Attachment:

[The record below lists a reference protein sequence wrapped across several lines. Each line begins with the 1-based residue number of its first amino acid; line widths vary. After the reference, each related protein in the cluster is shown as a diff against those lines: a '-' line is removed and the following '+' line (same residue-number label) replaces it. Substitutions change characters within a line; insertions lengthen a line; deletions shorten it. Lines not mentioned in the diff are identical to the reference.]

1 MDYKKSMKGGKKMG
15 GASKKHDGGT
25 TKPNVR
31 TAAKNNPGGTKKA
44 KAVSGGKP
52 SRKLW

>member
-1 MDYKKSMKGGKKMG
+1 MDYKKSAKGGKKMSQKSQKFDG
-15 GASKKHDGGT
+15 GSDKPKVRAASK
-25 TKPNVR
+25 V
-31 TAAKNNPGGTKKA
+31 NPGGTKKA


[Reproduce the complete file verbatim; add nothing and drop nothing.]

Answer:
[The record below lists a reference protein sequence wrapped across several lines. Each line begins with the 1-based residue number of its first amino acid; line widths vary. After the reference, each related protein in the cluster is shown as a diff against those lines: a '-' line is removed and the following '+' line (same residue-number label) replaces it. Substitutions change characters within a line; insertions lengthen a line; deletions shorten it. Lines not mentioned in the diff are identical to the reference.]

1 MDYKKSMKGGKKMG
15 GASKKHDGGT
25 TKPNVR
31 TAAKNNPGGTKKA
44 KAVSGGKP
52 SRKLW

>member
-1 MDYKKSMKGGKKMG
+1 MDYKKSAKGGKKMSQKSQKFDG
-15 GASKKHDGGT
+15 GSDKPKVRAASK
-25 TKPNVR
+25 V
-31 TAAKNNPGGTKKA
+31 NPGGTKKA